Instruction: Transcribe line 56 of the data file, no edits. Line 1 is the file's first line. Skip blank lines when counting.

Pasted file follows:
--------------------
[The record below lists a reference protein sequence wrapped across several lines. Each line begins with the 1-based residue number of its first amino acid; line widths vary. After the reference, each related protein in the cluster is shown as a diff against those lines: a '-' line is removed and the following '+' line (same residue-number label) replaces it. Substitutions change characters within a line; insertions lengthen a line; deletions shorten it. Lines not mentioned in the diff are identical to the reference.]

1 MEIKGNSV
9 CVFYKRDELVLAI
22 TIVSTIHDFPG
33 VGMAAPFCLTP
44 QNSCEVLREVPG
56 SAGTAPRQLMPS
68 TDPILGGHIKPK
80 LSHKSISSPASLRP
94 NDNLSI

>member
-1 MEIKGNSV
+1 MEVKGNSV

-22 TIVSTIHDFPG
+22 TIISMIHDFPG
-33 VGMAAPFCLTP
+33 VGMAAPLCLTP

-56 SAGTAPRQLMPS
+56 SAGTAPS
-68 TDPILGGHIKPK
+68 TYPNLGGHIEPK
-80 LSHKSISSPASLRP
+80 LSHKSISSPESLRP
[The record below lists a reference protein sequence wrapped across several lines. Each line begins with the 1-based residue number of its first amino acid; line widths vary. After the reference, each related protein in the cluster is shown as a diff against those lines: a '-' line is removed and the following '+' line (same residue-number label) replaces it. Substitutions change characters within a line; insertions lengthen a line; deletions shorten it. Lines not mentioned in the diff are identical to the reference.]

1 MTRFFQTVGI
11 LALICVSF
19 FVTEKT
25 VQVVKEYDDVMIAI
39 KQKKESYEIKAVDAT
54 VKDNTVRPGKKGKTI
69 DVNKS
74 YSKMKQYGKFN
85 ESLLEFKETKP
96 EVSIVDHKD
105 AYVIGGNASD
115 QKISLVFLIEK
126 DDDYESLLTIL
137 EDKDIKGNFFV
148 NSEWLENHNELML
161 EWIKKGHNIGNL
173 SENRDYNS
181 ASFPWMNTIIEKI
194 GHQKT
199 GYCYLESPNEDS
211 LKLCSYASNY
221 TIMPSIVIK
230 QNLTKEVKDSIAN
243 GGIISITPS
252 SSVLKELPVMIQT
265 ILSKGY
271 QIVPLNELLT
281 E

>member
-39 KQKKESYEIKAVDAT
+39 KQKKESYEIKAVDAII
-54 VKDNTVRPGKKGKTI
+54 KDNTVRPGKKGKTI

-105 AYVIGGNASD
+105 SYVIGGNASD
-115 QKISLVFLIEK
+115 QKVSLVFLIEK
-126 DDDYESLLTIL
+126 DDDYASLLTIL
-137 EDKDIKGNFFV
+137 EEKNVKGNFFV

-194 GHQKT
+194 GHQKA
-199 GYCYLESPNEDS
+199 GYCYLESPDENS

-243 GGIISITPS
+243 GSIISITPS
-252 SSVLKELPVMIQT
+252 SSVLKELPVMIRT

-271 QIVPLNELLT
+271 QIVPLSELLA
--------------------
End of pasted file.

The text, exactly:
-54 VKDNTVRPGKKGKTI